• Depending on your cover, private health insurance may cover you for a stay in a private hospital (often in a private room), specialist attendance while in hospital, some of the gap (co-pay) between the scheduled Medicare fee and what a specialist charges, and other ancillary services, such as dental, optical, physiotherapy etc. Even if I’d had this appendix operation done in a private hospital (most don’t have EDs, so that’s a moot point), it would’ve only cost me $150 co-pay (we call it excess) based on my private health insurance cover plus perhaps some (small) co-pay for anaesthetists etc. Oh, and that $150 excess I’d pay for private hospital surgery? That’s $150 for the year, no matter how many surgical procedures I had to have. Most years I’ve never needed it, but in 2015 I had 3 surgeries (shoulder, eyes, and breast lumpectomy and milk duct removal) and it cost me $150 TOTAL for the 3 hospital procedures, and maybe a bit of co-pay for some of the specialists, but not much (certainly well under $500).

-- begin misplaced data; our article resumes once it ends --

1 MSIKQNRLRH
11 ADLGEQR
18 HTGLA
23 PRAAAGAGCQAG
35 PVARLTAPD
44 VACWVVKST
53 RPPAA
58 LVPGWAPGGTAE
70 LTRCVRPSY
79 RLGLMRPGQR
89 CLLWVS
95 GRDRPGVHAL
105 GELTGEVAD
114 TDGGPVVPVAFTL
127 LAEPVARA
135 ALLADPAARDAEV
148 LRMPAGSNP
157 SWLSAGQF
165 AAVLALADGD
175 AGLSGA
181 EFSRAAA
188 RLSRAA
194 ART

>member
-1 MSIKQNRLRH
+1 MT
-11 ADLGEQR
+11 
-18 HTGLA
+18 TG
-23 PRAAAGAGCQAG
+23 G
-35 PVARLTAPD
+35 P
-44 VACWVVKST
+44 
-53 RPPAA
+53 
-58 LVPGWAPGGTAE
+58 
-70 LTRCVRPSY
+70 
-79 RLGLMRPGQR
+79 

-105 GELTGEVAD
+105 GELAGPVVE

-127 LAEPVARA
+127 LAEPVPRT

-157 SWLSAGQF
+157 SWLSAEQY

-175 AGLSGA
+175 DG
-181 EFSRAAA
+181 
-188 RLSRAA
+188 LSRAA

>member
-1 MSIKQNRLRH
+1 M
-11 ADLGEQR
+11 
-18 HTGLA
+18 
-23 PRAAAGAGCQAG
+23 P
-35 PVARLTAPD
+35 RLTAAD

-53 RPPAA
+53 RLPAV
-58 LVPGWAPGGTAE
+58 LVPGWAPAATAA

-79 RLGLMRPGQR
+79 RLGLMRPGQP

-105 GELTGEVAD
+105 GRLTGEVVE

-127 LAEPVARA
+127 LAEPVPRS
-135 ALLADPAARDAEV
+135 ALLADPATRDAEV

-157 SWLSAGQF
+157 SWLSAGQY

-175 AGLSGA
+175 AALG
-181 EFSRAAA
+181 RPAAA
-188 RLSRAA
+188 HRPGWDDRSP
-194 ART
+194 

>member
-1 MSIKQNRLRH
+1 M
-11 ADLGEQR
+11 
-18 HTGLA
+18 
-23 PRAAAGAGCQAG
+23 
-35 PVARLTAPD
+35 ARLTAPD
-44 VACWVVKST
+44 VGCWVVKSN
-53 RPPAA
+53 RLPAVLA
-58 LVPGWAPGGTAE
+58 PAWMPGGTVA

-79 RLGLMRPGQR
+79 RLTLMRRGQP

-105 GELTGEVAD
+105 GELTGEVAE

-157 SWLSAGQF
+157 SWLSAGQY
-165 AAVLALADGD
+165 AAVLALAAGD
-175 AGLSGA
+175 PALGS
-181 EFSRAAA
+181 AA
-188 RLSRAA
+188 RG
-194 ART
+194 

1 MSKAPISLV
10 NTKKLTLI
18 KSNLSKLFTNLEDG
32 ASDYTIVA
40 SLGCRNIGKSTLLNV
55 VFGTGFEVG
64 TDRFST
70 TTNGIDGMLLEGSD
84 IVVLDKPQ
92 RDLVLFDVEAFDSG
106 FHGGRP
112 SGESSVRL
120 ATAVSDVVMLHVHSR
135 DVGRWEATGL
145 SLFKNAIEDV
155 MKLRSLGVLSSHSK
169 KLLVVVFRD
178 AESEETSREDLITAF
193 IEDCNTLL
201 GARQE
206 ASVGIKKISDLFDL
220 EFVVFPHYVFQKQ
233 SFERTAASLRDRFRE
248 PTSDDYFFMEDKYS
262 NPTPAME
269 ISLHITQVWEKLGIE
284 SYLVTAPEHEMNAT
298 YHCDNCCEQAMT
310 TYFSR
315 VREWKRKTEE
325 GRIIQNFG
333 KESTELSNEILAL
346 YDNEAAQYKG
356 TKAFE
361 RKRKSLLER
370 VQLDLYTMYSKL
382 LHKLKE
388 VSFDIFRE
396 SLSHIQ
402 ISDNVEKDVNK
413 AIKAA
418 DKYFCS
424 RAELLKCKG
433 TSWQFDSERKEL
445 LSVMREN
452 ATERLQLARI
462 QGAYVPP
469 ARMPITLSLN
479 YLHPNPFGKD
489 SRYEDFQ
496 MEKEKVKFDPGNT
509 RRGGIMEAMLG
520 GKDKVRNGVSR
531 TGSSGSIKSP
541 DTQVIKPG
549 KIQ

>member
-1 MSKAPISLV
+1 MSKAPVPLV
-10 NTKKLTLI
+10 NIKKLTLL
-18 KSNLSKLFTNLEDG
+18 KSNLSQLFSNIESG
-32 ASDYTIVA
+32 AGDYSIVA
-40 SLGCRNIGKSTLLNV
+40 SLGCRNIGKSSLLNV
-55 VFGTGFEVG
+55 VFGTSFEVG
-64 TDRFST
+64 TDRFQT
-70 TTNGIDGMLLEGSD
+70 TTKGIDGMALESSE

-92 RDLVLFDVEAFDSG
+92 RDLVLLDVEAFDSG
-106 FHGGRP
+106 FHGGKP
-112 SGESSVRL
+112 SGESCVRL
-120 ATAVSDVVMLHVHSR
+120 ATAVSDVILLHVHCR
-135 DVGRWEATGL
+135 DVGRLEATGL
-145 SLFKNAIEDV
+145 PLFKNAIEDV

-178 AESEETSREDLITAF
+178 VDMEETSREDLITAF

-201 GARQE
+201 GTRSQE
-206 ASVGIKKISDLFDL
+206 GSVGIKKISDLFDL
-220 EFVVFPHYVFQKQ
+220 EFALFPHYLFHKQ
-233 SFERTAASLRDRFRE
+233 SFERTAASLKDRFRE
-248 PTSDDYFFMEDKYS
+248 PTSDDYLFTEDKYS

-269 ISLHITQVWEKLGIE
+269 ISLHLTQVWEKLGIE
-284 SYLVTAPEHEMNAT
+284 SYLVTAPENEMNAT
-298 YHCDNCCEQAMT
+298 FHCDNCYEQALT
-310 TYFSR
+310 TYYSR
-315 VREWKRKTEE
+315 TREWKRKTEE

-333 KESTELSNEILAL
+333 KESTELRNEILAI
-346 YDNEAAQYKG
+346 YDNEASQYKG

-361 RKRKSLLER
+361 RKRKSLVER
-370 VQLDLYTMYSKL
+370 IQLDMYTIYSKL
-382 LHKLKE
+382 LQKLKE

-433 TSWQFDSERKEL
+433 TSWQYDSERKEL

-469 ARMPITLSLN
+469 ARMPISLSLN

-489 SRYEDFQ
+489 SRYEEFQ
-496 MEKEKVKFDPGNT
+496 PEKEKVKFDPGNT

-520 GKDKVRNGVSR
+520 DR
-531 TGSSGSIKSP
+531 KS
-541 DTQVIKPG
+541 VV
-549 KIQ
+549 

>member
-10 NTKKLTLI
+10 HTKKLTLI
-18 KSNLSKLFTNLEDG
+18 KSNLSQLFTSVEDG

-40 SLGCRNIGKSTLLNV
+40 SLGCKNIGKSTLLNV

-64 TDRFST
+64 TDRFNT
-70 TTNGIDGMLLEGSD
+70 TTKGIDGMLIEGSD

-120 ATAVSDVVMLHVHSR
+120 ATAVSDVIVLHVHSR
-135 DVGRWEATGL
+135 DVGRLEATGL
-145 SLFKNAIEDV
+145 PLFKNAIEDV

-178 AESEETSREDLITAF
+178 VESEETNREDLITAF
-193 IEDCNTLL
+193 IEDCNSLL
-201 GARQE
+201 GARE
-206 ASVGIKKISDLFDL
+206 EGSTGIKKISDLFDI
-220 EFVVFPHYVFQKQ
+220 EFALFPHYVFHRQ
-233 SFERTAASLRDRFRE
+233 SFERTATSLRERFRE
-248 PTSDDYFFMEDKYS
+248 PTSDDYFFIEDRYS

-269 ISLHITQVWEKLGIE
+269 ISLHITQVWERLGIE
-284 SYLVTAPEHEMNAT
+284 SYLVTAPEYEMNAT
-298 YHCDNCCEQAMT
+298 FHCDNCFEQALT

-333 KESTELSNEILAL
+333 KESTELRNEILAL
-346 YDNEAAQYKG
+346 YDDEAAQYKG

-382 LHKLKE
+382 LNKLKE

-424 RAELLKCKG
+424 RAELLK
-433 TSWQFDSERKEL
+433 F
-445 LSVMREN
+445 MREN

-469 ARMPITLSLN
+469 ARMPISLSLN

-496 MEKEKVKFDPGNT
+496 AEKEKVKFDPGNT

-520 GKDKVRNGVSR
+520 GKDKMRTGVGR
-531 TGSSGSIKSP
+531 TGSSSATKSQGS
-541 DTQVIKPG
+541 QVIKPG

• No health cover in Australia (private or Medicare) is tied to your employer. Employers have NOTHING to do with whether you have coverage or not—the Medicare levy is only based on your income at tax time and the federal government doesn’t care who pays you that income. Private health insurance is your CHOICE and the government doesn’t care about that either. My understanding is that in the US many jobs have the ‘benefit’ of employer-paid health and/or dental insurance—to me, that’s just a very heavy chain to keep you locked in to an employer, never allowing you the freedom to leave that employer, especially if you have sick kids, a disability etc. as you are unlikely to get similar cover with another employer. And god forbid you have your own business or are a freelancer, or are unemployed, or are single and thus have no spouse who has those ‘benefits’ for the whole family!